According to an article in the Huffington Post,"Anti-aging enthusiasts contend that life spans can be prolonged through interventions such as hormone replacement therapy and dietary supplements. Critics, including much of the medical establishment, say many anti-aging interventions are ineffective or harmful."
Even without the anti-aging industry's products, we are the beneficiaries of a "longevity bonus"--with many healthy years predicted after 50. How will we use those years and how will we view the process of aging?
Anti-aging generally applies to methods for slowing, preventing or reversing the aging process. I am anti-anti-aging because I am pro aging. I completely support older adults being as healthy, vibrant and attractive as they can be, and I want that for myself, too. I just do not want to be expected to judge this stage of life by the standards or values of youth. I am not aspiring to be youthful. I am old, and I am okay about that. I do aspire to be radically alive. To me, expressions like "young at heart" are anti-aging with a sugar coating. What is the problem with being old at heart? I've already been young.
Anti-aging may be partly about preserving perceived beauty, but it is also about exerting control, and staving off fear of dying. Old has advantages, including a bigger, deeper perspective from decades of life experience. I don't like anti-aging. I like pro aging. That means embracing the beautiful opportunities and inner tasks of later life and valuing later life as a profound stage of evolution and development.
|Dr. Carol Orsborn|
In this You Tube video, author Dr. Carol Orsborn talks about ageism, noting that growing older is either romanticized or reviled in popular culture, but never shown as it really is. She says to the boomer generation, "Yes we've done a lot about sexism and racism but why haven't we done anything about ageism?"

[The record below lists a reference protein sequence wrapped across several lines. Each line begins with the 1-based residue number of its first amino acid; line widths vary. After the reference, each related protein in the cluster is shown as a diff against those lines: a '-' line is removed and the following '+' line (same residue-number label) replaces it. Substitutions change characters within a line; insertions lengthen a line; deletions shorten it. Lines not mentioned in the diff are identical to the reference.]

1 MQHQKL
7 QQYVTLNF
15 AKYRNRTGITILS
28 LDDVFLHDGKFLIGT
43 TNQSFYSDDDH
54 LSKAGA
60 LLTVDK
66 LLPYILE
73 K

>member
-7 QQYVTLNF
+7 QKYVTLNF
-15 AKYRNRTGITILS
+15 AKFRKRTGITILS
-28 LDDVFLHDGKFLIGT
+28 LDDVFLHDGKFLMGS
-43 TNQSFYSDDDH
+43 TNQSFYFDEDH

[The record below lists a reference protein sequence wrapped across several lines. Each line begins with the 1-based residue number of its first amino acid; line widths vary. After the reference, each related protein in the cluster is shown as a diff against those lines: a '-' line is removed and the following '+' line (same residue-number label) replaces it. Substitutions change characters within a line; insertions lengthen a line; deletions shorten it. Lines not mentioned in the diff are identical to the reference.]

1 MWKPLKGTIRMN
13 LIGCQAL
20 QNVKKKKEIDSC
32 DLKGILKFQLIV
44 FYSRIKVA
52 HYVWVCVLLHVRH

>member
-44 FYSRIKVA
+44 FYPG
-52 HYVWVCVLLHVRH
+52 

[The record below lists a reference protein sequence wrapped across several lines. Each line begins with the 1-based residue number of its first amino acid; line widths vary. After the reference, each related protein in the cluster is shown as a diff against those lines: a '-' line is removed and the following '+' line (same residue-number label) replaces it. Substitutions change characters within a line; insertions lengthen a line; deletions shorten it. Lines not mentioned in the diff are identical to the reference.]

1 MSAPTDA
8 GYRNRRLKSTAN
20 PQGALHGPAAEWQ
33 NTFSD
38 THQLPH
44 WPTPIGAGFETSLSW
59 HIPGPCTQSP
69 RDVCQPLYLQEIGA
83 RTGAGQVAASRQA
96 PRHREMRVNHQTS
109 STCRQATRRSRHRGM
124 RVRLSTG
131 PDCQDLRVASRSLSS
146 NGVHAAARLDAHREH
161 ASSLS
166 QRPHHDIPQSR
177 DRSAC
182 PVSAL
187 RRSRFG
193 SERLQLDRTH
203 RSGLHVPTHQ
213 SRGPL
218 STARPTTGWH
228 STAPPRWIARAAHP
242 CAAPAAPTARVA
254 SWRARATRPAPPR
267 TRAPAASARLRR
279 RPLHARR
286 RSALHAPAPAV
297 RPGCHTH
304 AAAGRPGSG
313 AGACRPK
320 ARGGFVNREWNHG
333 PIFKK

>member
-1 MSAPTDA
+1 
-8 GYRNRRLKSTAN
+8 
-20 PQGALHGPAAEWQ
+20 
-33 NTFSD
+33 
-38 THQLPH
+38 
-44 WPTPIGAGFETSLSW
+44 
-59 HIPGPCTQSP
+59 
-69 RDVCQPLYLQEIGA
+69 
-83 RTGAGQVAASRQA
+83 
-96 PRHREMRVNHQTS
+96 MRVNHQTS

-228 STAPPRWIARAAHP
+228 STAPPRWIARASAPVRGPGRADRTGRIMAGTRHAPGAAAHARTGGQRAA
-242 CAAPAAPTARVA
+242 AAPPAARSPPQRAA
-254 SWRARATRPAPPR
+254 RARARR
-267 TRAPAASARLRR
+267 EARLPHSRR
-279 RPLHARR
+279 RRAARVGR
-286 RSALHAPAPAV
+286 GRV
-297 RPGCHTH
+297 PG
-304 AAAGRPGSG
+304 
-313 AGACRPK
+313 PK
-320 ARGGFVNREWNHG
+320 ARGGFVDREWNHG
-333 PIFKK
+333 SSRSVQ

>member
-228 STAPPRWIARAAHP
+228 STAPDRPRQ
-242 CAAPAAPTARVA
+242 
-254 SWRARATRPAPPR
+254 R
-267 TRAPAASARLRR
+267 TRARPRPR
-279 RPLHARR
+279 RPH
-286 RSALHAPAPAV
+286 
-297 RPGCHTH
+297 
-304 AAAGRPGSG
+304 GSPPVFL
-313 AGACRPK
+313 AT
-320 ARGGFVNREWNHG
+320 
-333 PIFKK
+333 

(Since this is one of the questions I've been asking through Sage's Play, I recognized Dr. Orsborn as a kindred spirit from the start.)
Dr. Orsborn suggests that the reason that boomers haven't addressed ageism is that they have internalized the message that young is good and old is bad. Older adults don't want to be associated with being old. They want to pass for young.
Take a few minutes to watch her talk. It's worthwhile.
I follow Dr. Orsborn's reflections on aging at her digest Fierce with Age. where I am happy to be among the contributors.
Another writer I follow is Barbara Hannah Grufferman, a very pretty, fit New Yorker who writes for the Huffington Post and AARP. Check out Barbara Hannah Grufferman's article on embracing aging written for the AARP blog. In it, she writes,
"Isn’t it time to change how we view aging? Have we created a society of “haves” and “have nots” based not so much on how much is in our bank accounts, but on how much we spend on trying to look younger? Have we completely removed any opportunity for a level playing field? Have we fooled ourselves to the point where we actually believe we are younger just by erasing crow’s feet with Botox? And do we think we fool others?"
|Barbara Hannah Grufferman|
I don't know if we are trying to fool ourselves or others with anti-aging strategies, or whether we are simply trying to stay above water, to remain visible and engaged in the pressured confines of our ageist society. There are lots of ways to remain engaged and visible. You can even do it with silver hair.
I am very glad to see a grassroots pro aging movement growing. Ageism is unhealthy for all of us. It's time for each one of us to develop effective strategies to counter it.
I don't want to fight aging. The mere idea tires me out. I want to enjoy this time of life in ways that feel fulfilling. We will age; it's just a question of how we will do it. As Grufferman points out in her article, it's possible to embrace your age AND to place your attention on being fit, healthy and attractive. They are not mutually exclusive. Putting all of one's attention on trying to pass for young could even mean that one is so busy with outer appearances, one doesn't take the time to engage in some of the meaningful inner work of later life. This is a sure-fire recipe for avoiding wisdom. I myself would rather place my attention on becoming at least somewhat wiser as I age. What about you? What is your vision of aging?